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J Hepatol. 1999 Jan;30(1):156-60.

Zidovudine-induced mitochondrial disorder with massive liver steatosis, myopathy, lactic acidosis, and mitochondrial DNA depletion.

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  • 1Department of Pathology, Hôpital Henri Mondor, Groupe d'Etudes et de Recherches sur le Muscle et le Nerf (EA 2347, Université Paris XII), Faculté de Médecine, Créteil, France.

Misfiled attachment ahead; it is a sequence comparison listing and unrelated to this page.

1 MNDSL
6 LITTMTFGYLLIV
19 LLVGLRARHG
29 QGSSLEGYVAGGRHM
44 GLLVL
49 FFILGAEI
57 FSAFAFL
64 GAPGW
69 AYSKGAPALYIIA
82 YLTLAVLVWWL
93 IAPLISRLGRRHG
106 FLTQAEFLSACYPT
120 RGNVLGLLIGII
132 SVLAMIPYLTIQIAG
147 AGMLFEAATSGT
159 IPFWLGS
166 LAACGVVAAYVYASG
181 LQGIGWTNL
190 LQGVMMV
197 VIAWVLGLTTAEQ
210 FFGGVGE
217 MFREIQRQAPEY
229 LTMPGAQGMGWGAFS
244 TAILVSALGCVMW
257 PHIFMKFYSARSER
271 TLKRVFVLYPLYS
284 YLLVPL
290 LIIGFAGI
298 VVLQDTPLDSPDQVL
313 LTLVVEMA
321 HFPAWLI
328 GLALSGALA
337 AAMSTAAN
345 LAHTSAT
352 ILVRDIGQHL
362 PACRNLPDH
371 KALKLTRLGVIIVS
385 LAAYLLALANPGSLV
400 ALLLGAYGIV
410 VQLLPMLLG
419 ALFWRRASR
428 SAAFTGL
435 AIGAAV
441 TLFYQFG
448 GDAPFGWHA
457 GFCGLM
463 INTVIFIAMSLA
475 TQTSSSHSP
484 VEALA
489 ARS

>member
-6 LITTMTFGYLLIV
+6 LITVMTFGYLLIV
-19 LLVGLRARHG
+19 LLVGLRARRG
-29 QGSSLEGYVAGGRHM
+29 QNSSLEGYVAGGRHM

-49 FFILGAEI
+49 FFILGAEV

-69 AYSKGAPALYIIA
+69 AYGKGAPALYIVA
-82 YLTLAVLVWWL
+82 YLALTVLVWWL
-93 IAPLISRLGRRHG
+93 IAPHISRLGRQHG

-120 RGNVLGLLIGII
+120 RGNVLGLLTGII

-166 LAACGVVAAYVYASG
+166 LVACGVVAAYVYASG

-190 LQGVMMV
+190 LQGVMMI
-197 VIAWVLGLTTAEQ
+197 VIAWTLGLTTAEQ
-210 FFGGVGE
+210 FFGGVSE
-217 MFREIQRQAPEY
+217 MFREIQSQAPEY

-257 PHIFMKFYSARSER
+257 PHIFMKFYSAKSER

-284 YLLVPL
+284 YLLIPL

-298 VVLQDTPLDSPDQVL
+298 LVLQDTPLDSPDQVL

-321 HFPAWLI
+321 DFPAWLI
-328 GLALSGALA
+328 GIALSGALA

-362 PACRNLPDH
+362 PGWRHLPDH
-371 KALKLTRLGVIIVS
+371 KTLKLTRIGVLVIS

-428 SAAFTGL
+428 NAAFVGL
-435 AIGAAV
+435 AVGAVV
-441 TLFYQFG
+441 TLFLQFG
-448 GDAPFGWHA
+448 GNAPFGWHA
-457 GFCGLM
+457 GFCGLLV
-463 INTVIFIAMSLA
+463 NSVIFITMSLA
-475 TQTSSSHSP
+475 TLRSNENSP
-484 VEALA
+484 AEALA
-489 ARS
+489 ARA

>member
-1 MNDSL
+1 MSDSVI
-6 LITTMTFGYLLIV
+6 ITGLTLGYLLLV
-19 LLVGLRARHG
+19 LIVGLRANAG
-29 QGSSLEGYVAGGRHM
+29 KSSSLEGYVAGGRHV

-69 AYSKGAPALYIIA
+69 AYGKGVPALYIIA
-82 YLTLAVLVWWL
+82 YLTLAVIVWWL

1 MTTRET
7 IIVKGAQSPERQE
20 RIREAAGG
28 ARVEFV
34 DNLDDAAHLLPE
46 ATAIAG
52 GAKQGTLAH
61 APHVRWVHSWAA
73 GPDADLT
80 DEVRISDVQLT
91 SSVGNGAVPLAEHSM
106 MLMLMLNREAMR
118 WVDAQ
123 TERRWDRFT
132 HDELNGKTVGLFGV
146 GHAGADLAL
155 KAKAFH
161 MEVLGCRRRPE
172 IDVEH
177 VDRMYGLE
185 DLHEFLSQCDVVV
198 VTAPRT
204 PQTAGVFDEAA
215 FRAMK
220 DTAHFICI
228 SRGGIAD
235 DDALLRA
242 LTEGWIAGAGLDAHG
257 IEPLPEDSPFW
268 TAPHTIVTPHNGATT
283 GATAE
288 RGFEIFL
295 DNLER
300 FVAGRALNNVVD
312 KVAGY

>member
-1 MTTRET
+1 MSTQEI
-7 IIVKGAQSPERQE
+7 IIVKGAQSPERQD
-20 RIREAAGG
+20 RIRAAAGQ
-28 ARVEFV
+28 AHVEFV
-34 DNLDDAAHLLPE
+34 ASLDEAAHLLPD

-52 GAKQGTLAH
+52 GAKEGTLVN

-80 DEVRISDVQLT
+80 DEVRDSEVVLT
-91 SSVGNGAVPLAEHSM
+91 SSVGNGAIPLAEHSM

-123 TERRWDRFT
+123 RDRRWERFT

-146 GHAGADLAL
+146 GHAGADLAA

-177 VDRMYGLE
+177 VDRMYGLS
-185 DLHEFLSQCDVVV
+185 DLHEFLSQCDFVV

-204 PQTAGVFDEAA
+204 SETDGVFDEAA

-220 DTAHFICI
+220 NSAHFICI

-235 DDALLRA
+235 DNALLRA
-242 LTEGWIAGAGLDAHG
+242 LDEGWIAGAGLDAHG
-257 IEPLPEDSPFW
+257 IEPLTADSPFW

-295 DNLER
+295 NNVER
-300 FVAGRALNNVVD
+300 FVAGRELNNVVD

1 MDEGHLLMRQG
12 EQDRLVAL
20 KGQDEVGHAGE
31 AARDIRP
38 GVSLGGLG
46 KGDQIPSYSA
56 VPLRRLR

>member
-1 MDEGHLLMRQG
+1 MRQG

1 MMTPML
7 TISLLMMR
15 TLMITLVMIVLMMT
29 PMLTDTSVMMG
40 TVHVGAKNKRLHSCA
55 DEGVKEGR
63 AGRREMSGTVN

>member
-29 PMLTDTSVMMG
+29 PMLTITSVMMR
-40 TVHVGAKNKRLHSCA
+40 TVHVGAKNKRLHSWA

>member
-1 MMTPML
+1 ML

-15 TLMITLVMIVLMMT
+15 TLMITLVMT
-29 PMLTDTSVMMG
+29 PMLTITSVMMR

Zidovudine is known to be responsible for a mitochondrial myopathy with ragged-red fibres and mitochondrial DNA depletion in muscle. Lactic acidosis alone or associated with hepatic abnormalities has also been reported. A single report mentioned the concomitant occurrence of muscular and hepatic disturbances and lactic acidosis in a patient receiving zidovudine, but muscle and liver tissues were not studied. A 57-year-old man with AIDS, who had been treated with zidovudine for 3 years, developed fatigue and weight loss. Serum creatine kinase and hepatic enzyme levels were high. Lactic acidosis was present. Liver biopsy showed diffuse macrovacuolar and microvacuolar steatosis. After withdrawal of zidovudine, creatine kinase, aspartate aminotransferase, and alanine aminotransferase levels normalised within 5 days, and lactacidaemia decreased. Acidosis persisted. The patient became confused and febrile and died 8 days after detection of high blood lactic acid. A muscle sample obtained at autopsy showed mitochondrial abnormalities with ragged-red fibres and lipid droplet accumulation. Southern blot analysis showed depletion of mitochondrial DNA, affecting skeletal muscle and liver tissue. No depletion was found in myocardium and kidney. This case emphasises that zidovudine treatment can induce mitochondrial multisystem disease, as revealed in our case by myopathy, liver steatosis and lactic acidosis.

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